Hi friends, family, and future baby,
This post will be published April 13, 2021. We’ll have been working with our agency for a year and a half and have spent 6 months as an actively waiting family.
These informative posts serve a few purposes. We didn’t know how much we didn’t know when we started this process! There is a lot to consider within the adoption community. As members of our own community, if you are interested in growing alongside us and supporting us and our future child with some of this knowledge, I want to empower you to do so. I also totally understand this may not be most people’s preferred method or time to get this information. We’ll all grow together through the years.
A typical adoption involves three primary groups: the adopting family, the birth family, and the adopted child. These three groups form what is called “the adoption triad”. Each adoption is composed of its own unique triad. As the adopting family, we hold the most power in the relationship and are responsible for building and nurturing a healthy triad. In my head, I’ve always pictured it as delicately balancing a triangle.
You can certainly have an adoption where one or two pieces of the triangle are not given equal balance. I’ll write more in a later post about our hopes for an open adoption, but that decision is not just ours to make. If the birth family wishes for a closed adoption, part of honoring the triad is honoring that decision and helping our child navigate it. That wouldn’t be enough. The triangle is only well-balanced if all three parts are represented. Even if we had a closed adoption, we would find ways to expose our child to the perspective of other birth families and demonstrate respect and honor for our child’s family of origin. If we want to promote a healthy culture around adoption, we need to honor all voices and experiences equally.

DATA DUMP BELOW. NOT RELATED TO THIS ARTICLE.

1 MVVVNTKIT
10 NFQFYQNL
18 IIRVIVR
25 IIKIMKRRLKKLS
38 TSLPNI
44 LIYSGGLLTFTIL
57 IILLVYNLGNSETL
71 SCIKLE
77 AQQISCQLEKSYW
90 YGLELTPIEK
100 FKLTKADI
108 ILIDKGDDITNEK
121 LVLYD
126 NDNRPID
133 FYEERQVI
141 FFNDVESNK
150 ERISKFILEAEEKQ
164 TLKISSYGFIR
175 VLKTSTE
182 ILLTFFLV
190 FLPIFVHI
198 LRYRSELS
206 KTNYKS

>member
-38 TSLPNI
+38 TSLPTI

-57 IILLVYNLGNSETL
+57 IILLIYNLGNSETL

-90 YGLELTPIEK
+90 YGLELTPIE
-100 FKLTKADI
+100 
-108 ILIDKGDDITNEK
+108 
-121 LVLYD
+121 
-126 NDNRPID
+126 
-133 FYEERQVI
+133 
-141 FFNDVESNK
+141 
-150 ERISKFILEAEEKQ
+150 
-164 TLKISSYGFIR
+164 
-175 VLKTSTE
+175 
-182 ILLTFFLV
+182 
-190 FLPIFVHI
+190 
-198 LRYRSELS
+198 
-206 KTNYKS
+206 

The idea of the adoption triad is fairly new. Until recently, there were not many adult adoptee voices sharing about their experience. This is connected to the history of adoption, which I may get into the weeds about in a future post. Maybe not. Regardless, now that we are able to hear from more adult adoptees about their experiences we are learning how we can do better going forward. Recognizing and honoring the triad is one step.
John and I have attended classes and panel discussions, listened to podcasts, followed groups, and read articles to hear more voices from the other two parts of the triad. Like any community, there isn’t one voice or message that represents everyone’s perspective. We’ll keep learning and growing. We’re attending a Birth Father panel discussion in June that we’re pretty excited about because birth fathers are not someone we’ve heard much from in the past. I might share some of what we learn then here, but, if you’re interested, the best place to learn about a community is from members of that community. Here are some options if you’d like to hear more:
Untold Stories: Voices of Adoption
Thank you for continuing on this journey with us. Our child will be stronger because of the community you generously provide.